The Limited-Time Mitigation Order is effective December 12 until at least January 4. During this period, indoor events, like story hour or book clubs, regardless of size of program room, are limited to a capacity of no more than ten. Outdoor events and gatherings are reduced to no more than 50. The total capacity limit for facilities during this time was reduced from 75 percent occupancy to 50 percent occupancy.
Q: What effect does the Governor's Stay-at-Home Advisory have on libraries?
A: The Stay-At-Home Advisory is not a shutdown order. Under the advisory, libraries may continue operating provided they do so safely while following Department of Health guidelines at the building.
For the safety of staff and patrons, libraries are subject to similar restrictions as businesses:
- Pennsylvanians have been told to stay home as much as possible. This may impact the number of people who visit your location. Please consider extending material loan periods and offering grace for fines.
- Teleworking is required for all who can, but if your work involves physical materials, you may choose to continue to operate curbside services or provide limited access to computers, space, and services in the building as you are safely able.
Q: If library staff travel out of state, what should libraries do? How should libraries implement the testing or travel related quarantine requirement? Can a library require a staff member to stay out of work?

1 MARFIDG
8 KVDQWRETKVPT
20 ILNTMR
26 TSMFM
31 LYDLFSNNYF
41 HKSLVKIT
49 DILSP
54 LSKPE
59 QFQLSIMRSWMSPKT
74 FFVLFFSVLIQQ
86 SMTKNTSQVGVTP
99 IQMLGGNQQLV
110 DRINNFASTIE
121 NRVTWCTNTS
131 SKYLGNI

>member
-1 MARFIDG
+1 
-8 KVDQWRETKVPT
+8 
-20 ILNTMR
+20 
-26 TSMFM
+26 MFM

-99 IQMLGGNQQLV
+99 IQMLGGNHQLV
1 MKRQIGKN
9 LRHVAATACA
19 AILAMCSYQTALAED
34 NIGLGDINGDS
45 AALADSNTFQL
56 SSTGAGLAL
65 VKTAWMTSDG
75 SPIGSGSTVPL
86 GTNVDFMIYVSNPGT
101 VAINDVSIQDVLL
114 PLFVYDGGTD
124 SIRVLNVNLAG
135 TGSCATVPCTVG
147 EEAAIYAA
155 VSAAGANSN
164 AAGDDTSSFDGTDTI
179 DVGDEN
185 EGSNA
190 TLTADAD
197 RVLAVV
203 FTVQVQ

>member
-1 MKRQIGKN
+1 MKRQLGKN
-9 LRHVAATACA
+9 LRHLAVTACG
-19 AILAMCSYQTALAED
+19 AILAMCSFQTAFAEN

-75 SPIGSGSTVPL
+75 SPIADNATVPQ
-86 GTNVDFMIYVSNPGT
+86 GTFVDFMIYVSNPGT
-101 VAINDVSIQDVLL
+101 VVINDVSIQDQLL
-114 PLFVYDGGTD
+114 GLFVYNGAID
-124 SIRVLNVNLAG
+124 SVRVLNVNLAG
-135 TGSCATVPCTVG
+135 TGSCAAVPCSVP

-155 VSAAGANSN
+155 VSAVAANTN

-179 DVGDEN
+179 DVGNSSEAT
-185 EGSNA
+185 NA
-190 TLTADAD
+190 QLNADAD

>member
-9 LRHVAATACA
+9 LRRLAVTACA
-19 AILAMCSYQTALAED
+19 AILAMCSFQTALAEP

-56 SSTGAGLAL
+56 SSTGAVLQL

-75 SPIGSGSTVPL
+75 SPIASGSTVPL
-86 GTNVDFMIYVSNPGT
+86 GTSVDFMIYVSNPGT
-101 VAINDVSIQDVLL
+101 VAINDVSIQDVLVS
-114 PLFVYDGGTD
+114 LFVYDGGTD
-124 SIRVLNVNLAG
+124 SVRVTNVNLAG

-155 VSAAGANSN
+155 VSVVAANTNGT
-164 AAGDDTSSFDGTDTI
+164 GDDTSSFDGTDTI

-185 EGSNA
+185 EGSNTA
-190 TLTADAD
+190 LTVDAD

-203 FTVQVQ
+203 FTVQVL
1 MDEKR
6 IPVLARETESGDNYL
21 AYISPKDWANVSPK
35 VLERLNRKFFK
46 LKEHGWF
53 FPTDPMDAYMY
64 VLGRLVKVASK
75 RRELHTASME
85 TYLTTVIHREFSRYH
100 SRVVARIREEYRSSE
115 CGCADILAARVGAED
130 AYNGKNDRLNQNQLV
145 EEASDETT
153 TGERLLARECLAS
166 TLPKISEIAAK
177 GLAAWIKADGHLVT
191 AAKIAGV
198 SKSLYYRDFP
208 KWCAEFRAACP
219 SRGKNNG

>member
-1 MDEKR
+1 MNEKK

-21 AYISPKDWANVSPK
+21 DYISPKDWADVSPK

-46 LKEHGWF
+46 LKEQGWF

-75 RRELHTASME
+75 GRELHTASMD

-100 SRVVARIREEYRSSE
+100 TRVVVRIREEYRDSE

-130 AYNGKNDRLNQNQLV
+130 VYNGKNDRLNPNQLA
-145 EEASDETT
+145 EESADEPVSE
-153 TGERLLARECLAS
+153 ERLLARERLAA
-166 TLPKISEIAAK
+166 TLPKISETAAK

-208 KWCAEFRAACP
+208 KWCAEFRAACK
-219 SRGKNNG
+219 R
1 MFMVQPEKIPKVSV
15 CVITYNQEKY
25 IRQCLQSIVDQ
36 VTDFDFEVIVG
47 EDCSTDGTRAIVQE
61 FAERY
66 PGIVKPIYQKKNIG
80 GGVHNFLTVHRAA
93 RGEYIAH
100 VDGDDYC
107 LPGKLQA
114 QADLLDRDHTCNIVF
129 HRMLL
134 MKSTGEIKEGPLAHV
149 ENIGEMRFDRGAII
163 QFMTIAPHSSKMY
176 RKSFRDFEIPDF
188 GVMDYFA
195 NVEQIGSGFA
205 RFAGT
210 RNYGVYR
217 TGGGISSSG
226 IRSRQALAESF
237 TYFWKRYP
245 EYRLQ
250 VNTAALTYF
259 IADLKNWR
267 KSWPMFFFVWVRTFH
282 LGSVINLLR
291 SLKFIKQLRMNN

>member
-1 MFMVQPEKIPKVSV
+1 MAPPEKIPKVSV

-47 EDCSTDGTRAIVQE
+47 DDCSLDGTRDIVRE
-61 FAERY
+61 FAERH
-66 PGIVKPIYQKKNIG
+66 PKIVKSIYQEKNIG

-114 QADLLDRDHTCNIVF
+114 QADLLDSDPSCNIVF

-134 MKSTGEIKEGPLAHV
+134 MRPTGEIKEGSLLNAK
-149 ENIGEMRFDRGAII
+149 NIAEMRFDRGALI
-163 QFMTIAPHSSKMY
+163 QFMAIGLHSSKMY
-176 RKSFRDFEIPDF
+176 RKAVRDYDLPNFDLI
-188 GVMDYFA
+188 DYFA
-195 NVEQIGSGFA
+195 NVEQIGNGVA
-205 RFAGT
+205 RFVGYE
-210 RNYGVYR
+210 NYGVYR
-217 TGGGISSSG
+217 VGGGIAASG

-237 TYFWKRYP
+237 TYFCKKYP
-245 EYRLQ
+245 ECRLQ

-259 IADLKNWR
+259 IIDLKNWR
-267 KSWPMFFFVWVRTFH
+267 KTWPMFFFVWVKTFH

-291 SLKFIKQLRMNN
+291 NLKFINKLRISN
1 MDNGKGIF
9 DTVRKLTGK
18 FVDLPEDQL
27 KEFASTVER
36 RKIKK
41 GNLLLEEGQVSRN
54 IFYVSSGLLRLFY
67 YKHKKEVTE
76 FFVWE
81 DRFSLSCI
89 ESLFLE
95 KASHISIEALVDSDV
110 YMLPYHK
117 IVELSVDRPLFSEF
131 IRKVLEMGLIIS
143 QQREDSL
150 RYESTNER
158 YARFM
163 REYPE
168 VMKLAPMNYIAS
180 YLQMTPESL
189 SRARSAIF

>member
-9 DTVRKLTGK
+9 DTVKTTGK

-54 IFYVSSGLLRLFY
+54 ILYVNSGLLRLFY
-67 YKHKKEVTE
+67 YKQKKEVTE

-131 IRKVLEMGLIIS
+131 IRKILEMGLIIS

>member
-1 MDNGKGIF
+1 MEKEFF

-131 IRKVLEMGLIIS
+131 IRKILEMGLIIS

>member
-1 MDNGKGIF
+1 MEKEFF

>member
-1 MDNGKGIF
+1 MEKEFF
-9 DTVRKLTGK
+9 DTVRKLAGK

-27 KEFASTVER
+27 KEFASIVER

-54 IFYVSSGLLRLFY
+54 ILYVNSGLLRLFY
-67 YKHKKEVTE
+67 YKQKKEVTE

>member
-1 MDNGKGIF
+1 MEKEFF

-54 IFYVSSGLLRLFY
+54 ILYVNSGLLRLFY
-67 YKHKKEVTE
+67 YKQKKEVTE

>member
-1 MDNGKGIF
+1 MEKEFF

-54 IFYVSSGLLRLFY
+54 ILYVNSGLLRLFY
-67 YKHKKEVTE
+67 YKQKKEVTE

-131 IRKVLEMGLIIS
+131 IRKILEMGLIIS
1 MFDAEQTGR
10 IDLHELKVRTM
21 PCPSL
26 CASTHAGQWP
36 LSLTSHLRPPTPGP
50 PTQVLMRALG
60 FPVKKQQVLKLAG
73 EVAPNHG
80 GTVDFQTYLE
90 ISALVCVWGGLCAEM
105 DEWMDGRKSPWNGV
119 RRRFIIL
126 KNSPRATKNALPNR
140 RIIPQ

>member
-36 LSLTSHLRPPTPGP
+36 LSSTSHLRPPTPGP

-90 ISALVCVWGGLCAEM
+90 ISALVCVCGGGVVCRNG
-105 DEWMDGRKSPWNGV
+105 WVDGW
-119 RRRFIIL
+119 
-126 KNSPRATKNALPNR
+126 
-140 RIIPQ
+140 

A: The Secretary of Health's Order related to travel requires all travelers over age 11 entering Pennsylvania from locations outside the Commonwealth, including Pennsylvanians who are returning home from locations outside the Commonwealth, to produce evidence of a negative COVID-19 test or place themselves in travel quarantine for ten days upon entering, unless they receive a negative test result during the 10-day travel quarantine period. This is a requirement. The Order is an enforceable disease control measure authorized by the Disease Prevention and Control Law.
The Commonwealth does not dictate how businesses/libraries should implement the testing or travel-related quarantine requirement. The implementation of the order should be informed by the Travel Order guidance on the Department of Health's website.
Q: Currently, libraries have created local procedures and guidelines for quarantining library materials after use or when they arrive via delivery, based on the results of the REALM studies and research that indicates material quarantine as a best practice. Libraries are choosing to segregate library materials and often do not touch them for 1-10 days after use. Should we anticipate statewide recommendations or guidance on how libraries should handle the quarantining of library materials?
A: OCL has requested that the PA Department of Health review and provide feedback on the issue of quarantining returned library materials in light of the research conducted by the REALM Project and limited guidance provided by the Centers for Disease Control (CDC.) This response will be shared with the field once received.
I hope this information is helpful as you to evaluate and make decisions around your local services. We will continue gathering data to track the trends of the impact of the virus on library services, and your cooperation in these efforts is greatly appreciated. Please continue to update your library's status in POWER Library using the Library Status Form.
Thank you for your remarkable work during these difficult days. I am grateful for your dedication to public service and safety at all times.
Glenn R. Miller
Deputy Secretary & Commissioner for Libraries